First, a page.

Random by Craig Robertson
Glasgow is being terrorised by a serial killer the media have nicknamed The Cutter. The murders have left the police baffled. There seems to be neither rhyme nor reason behind the killings; no kind of pattern or motive; an entirely different method of murder each time, and nothing that connects the victims except for the fact that the little fingers of their right hands have been severed.
If DS Rachel Narey could only work out the key to the seemingly random murders, how and why the killer selects his victims, she would be well on her way to catching him. But as the police, the press and a threatening figure from Glasgow’s underworld begin to close in on The Cutter, his carefully-laid plans threaten to unravel – with horrifying consequences.
This novel is told from the point of view of “The Cutter”. It’s the second novel this year that I’ve read where the novel is narrated from the point of view of the serial killer and it’s the second novel this year that I’ve loved that about it.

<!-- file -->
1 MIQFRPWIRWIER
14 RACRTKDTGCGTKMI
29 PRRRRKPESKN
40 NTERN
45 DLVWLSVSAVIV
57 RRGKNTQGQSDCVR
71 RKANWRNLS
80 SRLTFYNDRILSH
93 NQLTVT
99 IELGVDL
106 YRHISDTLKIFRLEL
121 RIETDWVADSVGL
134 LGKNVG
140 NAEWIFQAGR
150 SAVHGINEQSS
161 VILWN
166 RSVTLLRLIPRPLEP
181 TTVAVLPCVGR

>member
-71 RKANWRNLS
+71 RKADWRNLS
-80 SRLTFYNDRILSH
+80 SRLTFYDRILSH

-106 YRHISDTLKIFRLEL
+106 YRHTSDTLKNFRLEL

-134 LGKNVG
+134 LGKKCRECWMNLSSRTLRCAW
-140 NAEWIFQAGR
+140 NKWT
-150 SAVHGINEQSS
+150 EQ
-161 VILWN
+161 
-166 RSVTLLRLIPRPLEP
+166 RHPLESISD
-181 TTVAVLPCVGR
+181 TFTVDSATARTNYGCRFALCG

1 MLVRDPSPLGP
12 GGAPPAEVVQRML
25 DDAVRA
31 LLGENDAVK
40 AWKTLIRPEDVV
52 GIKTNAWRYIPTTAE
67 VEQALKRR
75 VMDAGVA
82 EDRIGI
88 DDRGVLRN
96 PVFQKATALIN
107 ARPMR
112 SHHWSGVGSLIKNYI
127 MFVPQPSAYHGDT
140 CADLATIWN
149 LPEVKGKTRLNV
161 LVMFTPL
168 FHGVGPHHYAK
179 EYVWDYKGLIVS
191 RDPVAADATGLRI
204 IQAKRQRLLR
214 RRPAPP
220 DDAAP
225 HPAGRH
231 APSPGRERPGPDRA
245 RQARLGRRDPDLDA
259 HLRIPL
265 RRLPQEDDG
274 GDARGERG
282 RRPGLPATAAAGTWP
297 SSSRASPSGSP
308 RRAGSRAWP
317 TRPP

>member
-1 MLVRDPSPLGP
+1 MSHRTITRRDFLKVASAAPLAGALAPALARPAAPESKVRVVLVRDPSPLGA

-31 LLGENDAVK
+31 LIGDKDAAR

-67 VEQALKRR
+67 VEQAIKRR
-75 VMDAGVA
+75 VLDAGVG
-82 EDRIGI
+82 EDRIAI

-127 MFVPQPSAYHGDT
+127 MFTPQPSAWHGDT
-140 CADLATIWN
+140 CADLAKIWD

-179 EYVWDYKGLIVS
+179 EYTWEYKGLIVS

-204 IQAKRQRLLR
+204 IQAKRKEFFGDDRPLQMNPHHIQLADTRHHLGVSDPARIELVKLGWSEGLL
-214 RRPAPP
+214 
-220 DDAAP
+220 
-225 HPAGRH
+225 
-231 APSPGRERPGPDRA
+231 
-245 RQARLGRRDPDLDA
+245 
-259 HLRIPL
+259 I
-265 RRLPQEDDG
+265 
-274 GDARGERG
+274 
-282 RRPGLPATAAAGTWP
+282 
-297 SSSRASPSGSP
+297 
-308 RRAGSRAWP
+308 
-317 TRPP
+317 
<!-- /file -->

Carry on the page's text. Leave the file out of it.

You’re thrown straight into his mind as the novel starts and it’s a dark and focused place.
The title of the novel comes from the fact that the way he murders his victims is always random, never the same way twice and Robertson is quite inventive when choosing modes of murder for his victims! I particularly liked his first one and was interested to find out during BritCrime at the weekend that it had been used as a real way to murder someone.
But don’t be fooled by the random but inventive deaths. This is no killer on a spree, this is a great story of a man unravelling. It also has a whole other twisted story wrapped around in it and at the end you are left in awe at how Robertson pulled all the threads together. Like I say; not just a spree killer novel.
Glasgow also plays a great role in Random. You can see and hear the sights and sounds of the city as our killer moves about within it.
Random was Robertson’s debut. I now can’t wait to read his other books. This is one I’d definitely recommend.